What body neutrality strives to achieve is to place the focus off the way our bodies look in order to pay more attention to everything they can (or cannot) do. Rather than a currency, the body is treated as a vehicle, one we should treat with care without thinking about they way it looks, be it “good” or “bad”.
The energy we put into self-consciousness and self-criticism is considerable, not to mention the undeniably detrimental effect on mental health. What body neutrality advocates understand about our current beauty standards, however “diverse” they might claim to be, is that only be eradicating them altogether can we view ourselves without the burden of superficial self-satisfaction. By dropping the standards, we de facto drop the act, the one that would have us rave about how much we adore our bodies, that is if our voice is being heard at all. Ironically, the repeated injunctions to love ourselves might in fact be some of the biggest obstacles to actually achieving self-love.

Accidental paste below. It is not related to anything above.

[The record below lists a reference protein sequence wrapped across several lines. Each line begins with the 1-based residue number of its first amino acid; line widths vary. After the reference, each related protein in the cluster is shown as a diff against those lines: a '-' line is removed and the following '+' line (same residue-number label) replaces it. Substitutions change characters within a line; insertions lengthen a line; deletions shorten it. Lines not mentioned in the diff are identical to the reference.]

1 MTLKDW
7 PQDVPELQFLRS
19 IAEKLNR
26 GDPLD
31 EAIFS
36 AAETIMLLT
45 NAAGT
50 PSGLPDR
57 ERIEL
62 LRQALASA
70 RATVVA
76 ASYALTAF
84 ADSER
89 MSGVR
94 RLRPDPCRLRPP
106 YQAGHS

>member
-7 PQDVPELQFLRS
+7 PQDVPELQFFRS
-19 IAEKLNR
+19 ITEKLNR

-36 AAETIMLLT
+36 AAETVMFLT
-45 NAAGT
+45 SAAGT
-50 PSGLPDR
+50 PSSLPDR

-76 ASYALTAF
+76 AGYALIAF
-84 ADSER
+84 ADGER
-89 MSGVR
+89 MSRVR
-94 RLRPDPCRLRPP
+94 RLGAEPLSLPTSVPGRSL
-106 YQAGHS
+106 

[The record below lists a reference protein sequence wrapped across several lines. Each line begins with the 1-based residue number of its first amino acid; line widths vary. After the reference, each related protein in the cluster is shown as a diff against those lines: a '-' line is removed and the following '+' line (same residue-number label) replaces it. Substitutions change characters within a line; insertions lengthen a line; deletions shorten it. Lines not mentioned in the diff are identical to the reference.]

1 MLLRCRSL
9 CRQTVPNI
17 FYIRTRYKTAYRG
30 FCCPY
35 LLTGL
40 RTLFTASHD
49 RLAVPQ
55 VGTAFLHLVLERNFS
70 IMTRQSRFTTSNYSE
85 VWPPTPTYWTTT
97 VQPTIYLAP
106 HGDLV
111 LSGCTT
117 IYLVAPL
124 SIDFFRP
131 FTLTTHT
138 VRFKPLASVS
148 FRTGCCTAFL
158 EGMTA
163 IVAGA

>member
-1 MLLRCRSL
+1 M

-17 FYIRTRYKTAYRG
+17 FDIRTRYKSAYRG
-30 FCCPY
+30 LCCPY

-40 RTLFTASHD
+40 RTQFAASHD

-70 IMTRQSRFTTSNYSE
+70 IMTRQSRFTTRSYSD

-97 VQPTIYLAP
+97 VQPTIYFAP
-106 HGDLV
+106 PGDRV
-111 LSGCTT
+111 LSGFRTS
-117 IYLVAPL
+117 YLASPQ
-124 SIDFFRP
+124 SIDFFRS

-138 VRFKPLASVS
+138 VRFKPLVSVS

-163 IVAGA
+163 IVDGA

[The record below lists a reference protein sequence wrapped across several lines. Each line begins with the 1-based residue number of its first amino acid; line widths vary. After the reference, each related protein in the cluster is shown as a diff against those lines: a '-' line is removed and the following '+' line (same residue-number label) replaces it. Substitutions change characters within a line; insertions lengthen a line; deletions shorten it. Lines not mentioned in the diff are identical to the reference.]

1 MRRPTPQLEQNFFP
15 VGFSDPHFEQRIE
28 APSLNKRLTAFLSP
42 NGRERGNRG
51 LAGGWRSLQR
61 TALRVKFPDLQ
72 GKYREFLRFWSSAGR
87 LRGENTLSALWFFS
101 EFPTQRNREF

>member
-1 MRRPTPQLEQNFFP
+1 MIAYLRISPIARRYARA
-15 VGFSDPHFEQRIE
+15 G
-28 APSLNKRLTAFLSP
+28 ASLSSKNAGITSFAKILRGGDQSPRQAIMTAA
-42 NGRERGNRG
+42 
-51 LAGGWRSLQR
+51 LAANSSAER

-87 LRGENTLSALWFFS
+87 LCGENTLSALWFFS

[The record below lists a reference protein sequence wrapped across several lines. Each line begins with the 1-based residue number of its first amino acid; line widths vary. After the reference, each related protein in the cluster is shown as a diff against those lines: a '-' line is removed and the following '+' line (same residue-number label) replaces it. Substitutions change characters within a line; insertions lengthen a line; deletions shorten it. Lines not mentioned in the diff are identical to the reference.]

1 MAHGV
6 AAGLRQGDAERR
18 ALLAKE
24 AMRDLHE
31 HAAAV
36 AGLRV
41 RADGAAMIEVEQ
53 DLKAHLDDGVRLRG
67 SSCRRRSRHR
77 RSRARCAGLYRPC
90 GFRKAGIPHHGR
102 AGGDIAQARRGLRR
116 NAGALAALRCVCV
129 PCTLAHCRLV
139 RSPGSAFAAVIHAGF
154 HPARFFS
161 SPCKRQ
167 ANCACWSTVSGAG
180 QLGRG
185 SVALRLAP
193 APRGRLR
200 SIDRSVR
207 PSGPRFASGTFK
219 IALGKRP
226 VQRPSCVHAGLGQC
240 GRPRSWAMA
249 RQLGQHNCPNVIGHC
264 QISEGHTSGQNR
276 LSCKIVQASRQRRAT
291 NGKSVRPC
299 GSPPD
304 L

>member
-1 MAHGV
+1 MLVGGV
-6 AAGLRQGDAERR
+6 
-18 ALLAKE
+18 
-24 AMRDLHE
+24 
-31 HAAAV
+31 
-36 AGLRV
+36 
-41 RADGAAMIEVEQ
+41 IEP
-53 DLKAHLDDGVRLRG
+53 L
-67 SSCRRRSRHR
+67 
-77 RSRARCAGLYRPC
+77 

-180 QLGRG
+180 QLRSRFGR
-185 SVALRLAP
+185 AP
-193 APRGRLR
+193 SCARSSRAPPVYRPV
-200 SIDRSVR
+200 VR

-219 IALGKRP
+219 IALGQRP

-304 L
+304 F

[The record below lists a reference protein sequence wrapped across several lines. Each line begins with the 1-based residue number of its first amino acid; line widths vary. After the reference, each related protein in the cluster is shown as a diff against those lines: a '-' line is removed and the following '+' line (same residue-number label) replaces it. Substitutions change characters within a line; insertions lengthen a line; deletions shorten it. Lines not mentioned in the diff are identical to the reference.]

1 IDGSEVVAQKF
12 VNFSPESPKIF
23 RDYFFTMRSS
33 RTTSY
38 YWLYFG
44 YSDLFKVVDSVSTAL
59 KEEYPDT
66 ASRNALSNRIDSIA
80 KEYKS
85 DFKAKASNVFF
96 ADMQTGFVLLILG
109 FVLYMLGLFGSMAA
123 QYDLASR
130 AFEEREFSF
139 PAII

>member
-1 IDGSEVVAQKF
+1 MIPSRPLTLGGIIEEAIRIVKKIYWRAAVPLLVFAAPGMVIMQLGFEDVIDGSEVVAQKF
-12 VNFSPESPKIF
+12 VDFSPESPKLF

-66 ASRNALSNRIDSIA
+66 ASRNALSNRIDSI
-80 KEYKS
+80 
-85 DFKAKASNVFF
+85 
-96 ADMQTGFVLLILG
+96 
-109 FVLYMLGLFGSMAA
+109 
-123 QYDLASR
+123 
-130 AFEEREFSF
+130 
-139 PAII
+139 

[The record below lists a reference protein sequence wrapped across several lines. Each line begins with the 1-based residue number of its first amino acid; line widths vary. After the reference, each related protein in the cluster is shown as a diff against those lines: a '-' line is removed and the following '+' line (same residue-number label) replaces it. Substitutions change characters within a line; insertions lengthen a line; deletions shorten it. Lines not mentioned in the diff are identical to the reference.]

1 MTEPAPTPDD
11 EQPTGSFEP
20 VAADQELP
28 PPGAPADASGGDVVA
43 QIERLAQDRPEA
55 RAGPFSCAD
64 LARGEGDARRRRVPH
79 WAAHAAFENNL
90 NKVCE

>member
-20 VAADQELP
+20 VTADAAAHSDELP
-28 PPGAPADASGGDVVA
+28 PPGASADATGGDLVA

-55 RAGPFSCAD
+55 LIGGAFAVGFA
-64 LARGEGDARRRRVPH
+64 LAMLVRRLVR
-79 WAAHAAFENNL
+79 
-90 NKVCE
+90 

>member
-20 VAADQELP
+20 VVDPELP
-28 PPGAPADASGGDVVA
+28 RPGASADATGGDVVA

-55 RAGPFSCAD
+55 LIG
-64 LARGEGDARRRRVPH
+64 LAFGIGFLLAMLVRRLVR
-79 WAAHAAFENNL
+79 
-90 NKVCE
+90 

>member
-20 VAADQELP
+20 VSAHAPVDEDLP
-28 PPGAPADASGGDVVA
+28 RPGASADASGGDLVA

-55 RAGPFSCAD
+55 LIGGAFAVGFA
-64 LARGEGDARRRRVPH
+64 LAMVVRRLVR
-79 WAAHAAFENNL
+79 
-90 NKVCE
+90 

Moving away from aesthetics: in praise of self-love
Body neutrality suggests alternative ways to approach and appreciate our bodies, mostly based on feeling healthy and generally good. While healthy belongs on a large spectrum and good is a highly subjective notion, a body neutral practice is rooted in daily rituals that stimulate and inspire. A body neutral approach shifts the focus away from how our actions may affect our appearance to focus on the sensations they give us; this can be implemented to redefine our relationship to everything from the food we eat to the skincare we layer on.
In a bid to reclaim our bodies for how they make us feel rather than how they look, a strong sexual wellness routine can be infinitely valuable. This is about exploring everything bodies do for us and few things can match an orgasm or everything that builds up to it. Will masturbating make us instantly love our bodies? Probably not. Will it make us appreciate them to the point of thinking beyond their appearance and projected image? Most definitely.